Abstract 17951: Low Total Testosterone is Associated with Inflammation and Dyslipidemia in a Large Population of Asymptomatic Middle Aged Men
Background: Low testosterone levels are associated with an increased risk of dyslipidemia and the development of atherosclerosis in older men. This study aims to investigate whether a similar relationship exists between total testosterone (TT), triglyceride (TG), high density lipoprotein (HDL) cholesterol levels, and C-reactive protein (CRP) in a large population of asymptomatic middle aged men, between 40 to 60 years of age. In addition, we explore the effect of statin use on dyslipidemia in men with low TT.
Methods: We evaluated 2,116 male participants in the Law Enforcement Cardiac Screening Program (LECS), a subset of the World Trade Center Medical Monitoring and Treatment Program. Low Total Testosterone (TT) is defined as TT of < 300 ng/dL. We measured fasting lipids, Apolipoprotein B/A1, glucose and CRP. In a subcohort of 354 (27%) men on statin therapy (HMG CoA reductase inhibitor), we performed independent t-test to see the effect of low TT on TG and HDL.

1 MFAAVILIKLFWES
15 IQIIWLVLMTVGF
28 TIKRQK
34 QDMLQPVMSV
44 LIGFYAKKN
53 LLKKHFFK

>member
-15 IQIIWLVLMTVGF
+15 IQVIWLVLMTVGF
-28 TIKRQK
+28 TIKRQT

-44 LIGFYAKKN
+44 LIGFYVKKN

Results: Men with low TT had significantly higher TG, CRP and glucose levels, and lower HDL levels (p < 0.0001) compared to men with normal TT. In the subcohort of men on statin therapy, subjects with low TT had significantly higher TG (p < 0.0001) and CRP (p < 0.001), and lower HDL levels (p = 0.025) compared to those with normal TT. See Table 1.
Conclusions: We detected higher TG and CRP, and lower HDL levels in asymptomatic middle aged men with low TT. Further evaluation of men on statin therapy with low TT, revealed persistent dyslipidemia (elevated TG and reduced HDL) and inflammation (elevated CRP). Clinicians should be encouraged to measure TT in middle-aged men during assessment of cardiovascular disease risk.
Source of funding: NY Fraternal Order of Police, through the Office of the NY Attorney General Charity Fund.
- © 2011 by American Heart Association, Inc.